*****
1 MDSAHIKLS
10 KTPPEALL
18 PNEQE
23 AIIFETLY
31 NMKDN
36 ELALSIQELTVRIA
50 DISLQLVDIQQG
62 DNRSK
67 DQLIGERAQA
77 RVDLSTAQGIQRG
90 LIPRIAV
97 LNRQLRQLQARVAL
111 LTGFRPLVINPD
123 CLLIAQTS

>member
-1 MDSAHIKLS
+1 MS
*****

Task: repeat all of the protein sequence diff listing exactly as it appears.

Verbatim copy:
1 MDSAHIKLS
10 KTPPEALL
18 PNEQE
23 AIIFETLY
31 NMKDN
36 ELALSIQELTVRIA
50 DISLQLVDIQQG
62 DNRSK
67 DQLIGERAQA
77 RVDLSTAQGIQRG
90 LIPRIAV
97 LNRQLRQLQARVAL
111 LTGFRPLVINPD
123 CLLIAQTS

>member
-1 MDSAHIKLS
+1 MS